“Black man, as your queen, I want you to know that I see you,” activist Tamika D. Mallory proclaims assertively on the spoken word intro of “Mercy.” She powerfully goes on to characterize black men as “kings” who wear “heavy crowns that are painful,” building them up with everything they bring to the table. She caps her cameo off with the key lines, “You don’t want pity, but you damn sure deserve a little mercy.” All of this occurs before Grammy-winning R&B artist Anthony Hamilton ever sings one note. Mallory sets the tone perfectly for Hamilton, as he seeks to atone for the adversity, hardships, injustices, and many wrongs suffered by black men.
“Mercy” is a heavy, socially conscious song that finds Hamilton petitioning for mercy for the racial unrest that has reared its ugly head in America, particularly in 2020. He soulfully acknowledges the plight of being a black man himself, asserting “Until / Until you’ve walked in my shoes / You can never ever sing my blues / Oh, never sing my blues.” Those lines, which commence the first verse are chilling, made even more so by the throwback, neo-soul production that contrasts much of the R&B of the 2020s. Later, on the second verse, he makes it clear that in order for things to change, we must make a change. Amen! On the chorus, he piggybacks on the final line of Mallory’s empowering opening speech, passionately:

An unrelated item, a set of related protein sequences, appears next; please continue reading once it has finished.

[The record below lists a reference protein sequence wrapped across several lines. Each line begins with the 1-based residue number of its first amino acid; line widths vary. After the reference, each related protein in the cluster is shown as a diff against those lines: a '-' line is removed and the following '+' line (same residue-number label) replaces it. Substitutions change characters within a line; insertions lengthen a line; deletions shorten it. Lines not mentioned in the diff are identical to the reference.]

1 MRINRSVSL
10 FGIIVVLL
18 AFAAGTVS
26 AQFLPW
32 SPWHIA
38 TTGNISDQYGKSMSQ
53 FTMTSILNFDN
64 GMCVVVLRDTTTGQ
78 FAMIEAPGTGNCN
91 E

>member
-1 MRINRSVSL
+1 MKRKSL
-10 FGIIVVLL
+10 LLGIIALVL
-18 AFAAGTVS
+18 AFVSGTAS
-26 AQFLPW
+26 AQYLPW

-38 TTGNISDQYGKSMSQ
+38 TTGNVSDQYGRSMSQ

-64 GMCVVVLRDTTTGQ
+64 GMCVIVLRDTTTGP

“Have a little mercy
Show a little mercy
Give a little mercy
Just a little mercy.”
Does Hamilton solve the plethora of racial issues in the United States? No – it would take far more than a song to do so. However, he does spread a message of change and of course, mercy regarding this arduous fight for justice and frankly, life for black men. “Mercy” is nothing short of moving.
Photo Credit: BMG Rights Management
About The Curator - Brent Faulkner
Slightly eccentric with interests that seem to know no ends, restless ‘Renaissance Man’ is the best way to characterize Brent Faulkner, a native of Kentucky. A certified music educator, multi-instrumentalist, and composer known for his incredibly sharp ear, he lives and breathes music of a variety of styles. In addition to passion for educating, performing, and writing music, he’s equally passionate blogging and writing about it, managing his own site, The Musical Hype (https://themusicalhype.com). When he’s not intensely analyzing music, you can find him reading or watching a movie, reality television or some sporting event.